• The Happy V

Keep Breathing

by Sarah Ashe

Breathe, they all said.

Keep breathing.

How hard it is to try to take a breath when your body won’t let you. When your airways have narrowed and the air simply can’t get through. What a dark place you enter into. A time where you’re scrabbling to try to stay alive. Where panic starts to engulf you like a dark wave, which essentially makes things worse. Where ‘keep breathing’ just isn’t possible. 

Only now, nearing 30, as I’ve started to venture on a personal healing journey, have I begun to realise that this disease isn’t just physical. That it’s seeped into the very core of me. So, here are my words, here I am trying to make sense of how asthma has affected me as a woman. 

Every portrayal of an asthmatic is the not so popular kid at school, a geeky character, one you eventually warm to yes, but it’s never a powerful, successful woman. Imagine Wonder Woman taking a moment to have a puff of her inhaler before she continued flying through the air to save suffering people. Imagine Erin Brockovich stopping mid trial, as the jury looked on, to step outside and get rid of an asthma attack. Imagine Samantha Jones pausing sex with a gorgeous stranger because the orgasm he just gave her has caused her airways to close and her lungs to tighten. 

I know that there are reasons that these scenarios haven’t have been written into a movie or TV script, but you catch my drift. Asthmatics are portrayed as unsexy, unpopular, average people. Being an asthma sufferer and seeing other asthmatics stereotyped like this on the big screen is bound to have some sort of affect right? 

Newsflash Hollywood, asthma can inflict anyone at anytime. It happened to me when I was a little girl curled up in my mother’s embrace. When I was in my school uniform, shoes pinching my toes, in the playground. When I was a teenager out at a party, a bottle of wine under one arm and my inhaler, buried deep inside my clutch bag, under the other. When I was in a lecture at University scribbling notes furiously. When I was on holiday lying on a beach the sun kissing my skin. When I was at the office in an important meeting filled with newly ironed shirts. When I was in the arms of my partner as we lay entwined under a downy duvet.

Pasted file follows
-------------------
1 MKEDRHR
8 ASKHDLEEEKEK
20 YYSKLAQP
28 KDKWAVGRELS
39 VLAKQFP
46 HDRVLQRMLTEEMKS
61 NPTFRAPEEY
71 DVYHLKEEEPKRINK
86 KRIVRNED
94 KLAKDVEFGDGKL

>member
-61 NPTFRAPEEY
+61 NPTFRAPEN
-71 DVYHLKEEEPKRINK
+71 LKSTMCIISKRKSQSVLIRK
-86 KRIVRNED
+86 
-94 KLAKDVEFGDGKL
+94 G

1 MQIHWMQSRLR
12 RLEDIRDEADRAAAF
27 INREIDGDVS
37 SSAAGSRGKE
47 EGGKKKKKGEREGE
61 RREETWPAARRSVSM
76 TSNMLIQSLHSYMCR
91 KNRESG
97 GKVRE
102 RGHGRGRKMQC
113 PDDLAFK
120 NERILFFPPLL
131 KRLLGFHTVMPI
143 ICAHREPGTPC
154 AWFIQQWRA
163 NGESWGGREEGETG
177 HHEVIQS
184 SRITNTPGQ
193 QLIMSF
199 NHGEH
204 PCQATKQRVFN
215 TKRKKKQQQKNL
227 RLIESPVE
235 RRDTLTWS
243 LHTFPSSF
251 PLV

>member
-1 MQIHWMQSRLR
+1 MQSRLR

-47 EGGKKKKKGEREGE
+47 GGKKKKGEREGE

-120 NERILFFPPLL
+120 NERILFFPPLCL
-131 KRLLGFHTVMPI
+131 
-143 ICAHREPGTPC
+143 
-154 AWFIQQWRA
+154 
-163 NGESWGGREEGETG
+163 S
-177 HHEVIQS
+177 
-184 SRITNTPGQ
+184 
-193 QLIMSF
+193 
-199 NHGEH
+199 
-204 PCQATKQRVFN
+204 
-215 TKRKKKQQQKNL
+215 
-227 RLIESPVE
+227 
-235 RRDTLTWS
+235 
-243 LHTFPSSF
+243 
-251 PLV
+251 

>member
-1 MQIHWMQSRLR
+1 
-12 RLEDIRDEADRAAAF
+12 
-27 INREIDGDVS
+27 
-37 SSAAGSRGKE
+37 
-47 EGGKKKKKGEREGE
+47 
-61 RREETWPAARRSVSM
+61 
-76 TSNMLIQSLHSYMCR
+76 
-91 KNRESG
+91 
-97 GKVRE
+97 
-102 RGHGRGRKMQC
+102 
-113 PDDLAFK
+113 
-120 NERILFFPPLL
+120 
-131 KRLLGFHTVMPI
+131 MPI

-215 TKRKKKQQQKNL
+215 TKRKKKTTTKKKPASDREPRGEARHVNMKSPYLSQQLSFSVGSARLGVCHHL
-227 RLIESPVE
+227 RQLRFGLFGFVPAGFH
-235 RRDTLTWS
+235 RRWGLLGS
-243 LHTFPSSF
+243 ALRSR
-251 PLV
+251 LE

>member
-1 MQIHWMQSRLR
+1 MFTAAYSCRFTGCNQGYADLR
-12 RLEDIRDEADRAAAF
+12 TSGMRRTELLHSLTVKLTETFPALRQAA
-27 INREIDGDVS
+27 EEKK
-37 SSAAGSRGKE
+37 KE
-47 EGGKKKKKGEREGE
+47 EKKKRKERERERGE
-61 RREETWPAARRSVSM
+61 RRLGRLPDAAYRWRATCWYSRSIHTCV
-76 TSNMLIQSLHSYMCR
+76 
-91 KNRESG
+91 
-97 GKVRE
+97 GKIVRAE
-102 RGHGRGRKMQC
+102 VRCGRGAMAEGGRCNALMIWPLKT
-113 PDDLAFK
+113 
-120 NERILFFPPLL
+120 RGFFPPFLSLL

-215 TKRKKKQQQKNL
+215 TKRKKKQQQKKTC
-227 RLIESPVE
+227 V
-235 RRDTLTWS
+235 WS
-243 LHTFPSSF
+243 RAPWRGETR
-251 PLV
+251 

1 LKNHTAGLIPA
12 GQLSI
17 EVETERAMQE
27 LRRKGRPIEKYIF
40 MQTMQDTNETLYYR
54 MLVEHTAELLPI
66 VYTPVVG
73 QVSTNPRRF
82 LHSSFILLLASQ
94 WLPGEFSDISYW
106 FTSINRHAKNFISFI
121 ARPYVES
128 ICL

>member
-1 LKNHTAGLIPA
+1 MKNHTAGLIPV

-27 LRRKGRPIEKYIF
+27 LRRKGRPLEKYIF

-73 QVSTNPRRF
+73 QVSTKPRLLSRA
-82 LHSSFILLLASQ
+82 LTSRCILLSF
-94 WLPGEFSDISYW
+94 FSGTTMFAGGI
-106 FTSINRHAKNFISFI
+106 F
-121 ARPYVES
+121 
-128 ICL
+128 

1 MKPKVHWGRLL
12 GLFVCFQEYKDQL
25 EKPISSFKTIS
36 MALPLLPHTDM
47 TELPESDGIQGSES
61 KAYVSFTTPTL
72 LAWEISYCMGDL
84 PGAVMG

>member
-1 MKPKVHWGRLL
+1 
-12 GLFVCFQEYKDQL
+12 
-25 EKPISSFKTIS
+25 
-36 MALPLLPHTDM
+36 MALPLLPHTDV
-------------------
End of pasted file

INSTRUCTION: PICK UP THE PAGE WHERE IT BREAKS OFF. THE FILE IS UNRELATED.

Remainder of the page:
Asthma, maybe it is you who’s made me feel like less of a woman. You’ve pounced on me at the worst of times. You’ve made me feel ugly, you’ve exposed me and made me vulnerable causing me to bear my true self, often to strangers. You’ve repulsed my partners or lovers when you’ve appeared mid throes of passion. My self confidence is low, my self love is low, I struggle to feel beautiful or sexy. Is that because of you? 

Asthma, you’ve made me feel lonely. Even when I’m surrounded by everyone who loves me they don’t understand what you’re doing to me. They can’t even hug me because that would close off my chest even more. So I suck it deep down inside and deal with it on my own. Could this be why I struggle to communicate how I feel and rarely ask for help or support or to simply be held?

Asthma, you leave me frightened. You make me sit and fight for my life. No wonder anxious and toxic thoughts swirl around my head. No wonder my heart beats fast when I am out of control or thrown into something uncomfortable. No wonder butterflies flap around my belly when I feel unstable or unsafe. 

Asthma, it’s time for you to step back. Yes you’ll be here physically but I don’t need you emotionally any more. You’re a part of me, you always will be, but you don’t own me.

Follow Sarah on instagram at @flowwith_sarah

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